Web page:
A great technique that can help you work through conflict and build a positive mindset is  “benign judgement”.

Discover how to use it with our Benign Judgement Cheat Sheet and get access to all our free wellbeing at work resources

Remember: Building Resilience Takes a HERO

Finally, it’s important to remember that, while resilience skills are increasingly important, they’re not the only route to high performance in the workplace.

If you want your team, department, or organisation to thrive, Psychological Capital – the inner resources we can draw on to manage difficult situations – adds the key skills of hope, optimism, and self-efficacy (a belief in your own abilities to create results), alongside resilience. All are positively related to job satisfaction and employee performance.11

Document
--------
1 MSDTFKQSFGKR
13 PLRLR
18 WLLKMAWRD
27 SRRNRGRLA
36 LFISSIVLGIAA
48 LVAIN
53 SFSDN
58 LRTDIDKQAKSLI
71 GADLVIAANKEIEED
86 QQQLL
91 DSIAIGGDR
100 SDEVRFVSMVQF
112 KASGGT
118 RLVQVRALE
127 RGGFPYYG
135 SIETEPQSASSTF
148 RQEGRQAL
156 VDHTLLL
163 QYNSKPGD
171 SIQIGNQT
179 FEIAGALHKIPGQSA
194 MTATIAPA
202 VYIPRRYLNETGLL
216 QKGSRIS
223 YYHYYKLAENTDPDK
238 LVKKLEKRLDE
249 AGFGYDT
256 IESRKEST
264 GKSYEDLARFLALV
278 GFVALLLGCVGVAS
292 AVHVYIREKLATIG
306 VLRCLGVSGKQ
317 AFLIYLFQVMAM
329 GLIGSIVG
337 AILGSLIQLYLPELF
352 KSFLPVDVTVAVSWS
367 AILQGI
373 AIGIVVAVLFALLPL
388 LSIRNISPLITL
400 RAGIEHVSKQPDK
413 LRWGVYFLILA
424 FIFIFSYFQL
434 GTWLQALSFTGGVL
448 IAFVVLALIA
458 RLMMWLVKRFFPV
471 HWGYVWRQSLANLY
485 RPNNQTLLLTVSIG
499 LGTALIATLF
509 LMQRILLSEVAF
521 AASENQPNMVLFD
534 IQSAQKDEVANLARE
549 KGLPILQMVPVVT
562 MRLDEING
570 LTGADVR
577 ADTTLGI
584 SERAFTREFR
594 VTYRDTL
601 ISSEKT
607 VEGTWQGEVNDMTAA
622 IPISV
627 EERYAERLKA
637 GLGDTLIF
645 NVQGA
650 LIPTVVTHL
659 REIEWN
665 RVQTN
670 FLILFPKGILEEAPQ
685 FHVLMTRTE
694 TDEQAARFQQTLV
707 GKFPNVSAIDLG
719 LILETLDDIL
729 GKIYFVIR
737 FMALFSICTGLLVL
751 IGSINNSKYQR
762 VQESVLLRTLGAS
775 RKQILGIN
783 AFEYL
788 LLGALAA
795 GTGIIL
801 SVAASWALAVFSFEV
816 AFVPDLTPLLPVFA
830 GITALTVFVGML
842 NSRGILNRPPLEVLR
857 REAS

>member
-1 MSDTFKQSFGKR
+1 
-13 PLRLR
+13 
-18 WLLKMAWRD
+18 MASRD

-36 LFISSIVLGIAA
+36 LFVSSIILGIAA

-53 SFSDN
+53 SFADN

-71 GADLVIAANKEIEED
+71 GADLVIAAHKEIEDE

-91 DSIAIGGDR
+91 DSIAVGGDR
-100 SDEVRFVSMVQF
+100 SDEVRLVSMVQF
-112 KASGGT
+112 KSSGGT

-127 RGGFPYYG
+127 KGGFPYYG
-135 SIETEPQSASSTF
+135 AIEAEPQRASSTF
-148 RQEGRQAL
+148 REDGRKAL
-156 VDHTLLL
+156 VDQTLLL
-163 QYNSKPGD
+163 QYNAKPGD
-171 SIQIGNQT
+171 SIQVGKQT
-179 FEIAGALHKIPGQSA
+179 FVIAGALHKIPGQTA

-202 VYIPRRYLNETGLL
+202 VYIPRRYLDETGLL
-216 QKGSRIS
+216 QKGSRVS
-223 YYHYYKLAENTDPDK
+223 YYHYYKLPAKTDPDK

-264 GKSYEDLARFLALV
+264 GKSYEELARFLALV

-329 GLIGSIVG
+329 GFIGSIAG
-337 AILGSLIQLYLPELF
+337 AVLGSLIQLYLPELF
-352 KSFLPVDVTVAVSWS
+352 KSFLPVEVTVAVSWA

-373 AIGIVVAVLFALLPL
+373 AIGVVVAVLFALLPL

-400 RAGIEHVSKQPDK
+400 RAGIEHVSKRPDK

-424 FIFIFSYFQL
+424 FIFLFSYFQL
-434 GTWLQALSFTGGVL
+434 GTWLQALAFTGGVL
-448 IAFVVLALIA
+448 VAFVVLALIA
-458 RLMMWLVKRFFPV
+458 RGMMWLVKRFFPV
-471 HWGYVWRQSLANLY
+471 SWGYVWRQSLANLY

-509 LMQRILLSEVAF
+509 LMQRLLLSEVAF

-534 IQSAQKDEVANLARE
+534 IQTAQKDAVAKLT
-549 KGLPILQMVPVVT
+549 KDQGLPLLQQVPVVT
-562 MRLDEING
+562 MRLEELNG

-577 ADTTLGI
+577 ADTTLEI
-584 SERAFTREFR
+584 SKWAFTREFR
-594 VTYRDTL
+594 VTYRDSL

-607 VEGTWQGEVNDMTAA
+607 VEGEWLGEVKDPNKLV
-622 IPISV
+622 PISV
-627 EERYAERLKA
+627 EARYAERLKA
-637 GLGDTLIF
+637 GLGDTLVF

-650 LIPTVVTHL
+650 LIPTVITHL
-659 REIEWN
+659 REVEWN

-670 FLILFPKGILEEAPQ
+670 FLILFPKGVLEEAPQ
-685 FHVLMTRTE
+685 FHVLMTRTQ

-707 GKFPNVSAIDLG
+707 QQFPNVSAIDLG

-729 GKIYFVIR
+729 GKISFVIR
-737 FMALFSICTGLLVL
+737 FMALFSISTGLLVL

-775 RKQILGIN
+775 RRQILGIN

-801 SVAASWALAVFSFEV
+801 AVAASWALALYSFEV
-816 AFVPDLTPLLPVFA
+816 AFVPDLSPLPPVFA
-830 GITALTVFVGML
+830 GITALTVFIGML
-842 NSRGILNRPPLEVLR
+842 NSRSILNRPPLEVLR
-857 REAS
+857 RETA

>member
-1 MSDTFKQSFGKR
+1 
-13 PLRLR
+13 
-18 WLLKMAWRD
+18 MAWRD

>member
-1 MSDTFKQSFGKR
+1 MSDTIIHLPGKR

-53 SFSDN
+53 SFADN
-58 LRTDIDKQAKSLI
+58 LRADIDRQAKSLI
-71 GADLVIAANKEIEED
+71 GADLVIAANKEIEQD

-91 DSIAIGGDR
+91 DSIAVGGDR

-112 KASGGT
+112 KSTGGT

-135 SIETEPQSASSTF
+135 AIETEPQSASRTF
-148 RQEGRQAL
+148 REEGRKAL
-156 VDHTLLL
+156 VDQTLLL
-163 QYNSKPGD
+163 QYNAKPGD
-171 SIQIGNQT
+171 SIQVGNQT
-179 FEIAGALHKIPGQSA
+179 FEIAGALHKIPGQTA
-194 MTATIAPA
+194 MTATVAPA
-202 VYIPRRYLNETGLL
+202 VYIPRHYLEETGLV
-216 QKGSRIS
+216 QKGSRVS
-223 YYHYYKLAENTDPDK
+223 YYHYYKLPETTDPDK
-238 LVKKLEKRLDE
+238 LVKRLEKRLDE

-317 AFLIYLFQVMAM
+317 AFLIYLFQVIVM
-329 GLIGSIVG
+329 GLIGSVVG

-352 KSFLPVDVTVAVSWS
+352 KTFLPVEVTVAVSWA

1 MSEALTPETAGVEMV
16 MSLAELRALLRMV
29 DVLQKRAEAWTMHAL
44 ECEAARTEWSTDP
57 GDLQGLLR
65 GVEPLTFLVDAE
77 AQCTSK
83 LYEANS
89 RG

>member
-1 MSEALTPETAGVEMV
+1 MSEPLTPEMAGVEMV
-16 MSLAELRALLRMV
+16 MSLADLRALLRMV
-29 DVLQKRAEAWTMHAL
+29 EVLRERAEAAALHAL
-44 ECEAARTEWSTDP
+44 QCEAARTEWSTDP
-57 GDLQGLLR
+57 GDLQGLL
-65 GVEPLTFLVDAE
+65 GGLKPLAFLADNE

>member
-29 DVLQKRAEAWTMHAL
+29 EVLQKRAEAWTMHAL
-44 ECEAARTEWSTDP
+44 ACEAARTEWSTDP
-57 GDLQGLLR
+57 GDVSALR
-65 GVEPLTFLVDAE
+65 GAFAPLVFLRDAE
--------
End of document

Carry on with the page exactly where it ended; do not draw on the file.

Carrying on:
Infographic: PsyCap

Research suggests that these factors help us to develop skills and further psychological, cognitive, and emotional resources when building resilience and a growth mindset. So it’s important to consider these when you’re looking for resilience training, educational resources, and other ways of helping employees build their wellbeing skills.

We hope that these examples of resilience have been useful! How do you demonstrate resilience in your own life, and how would you like to cultivate more resilience at work and in your personal life?

Check out our resource hub for more than 30+ free, high-quality research-based tools to support your organisation.

And if you’d like to hone your resilience at work skills with us, why not take a look at our employee workshops?

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Anya Pearse MAPP

Positive Psychology Writer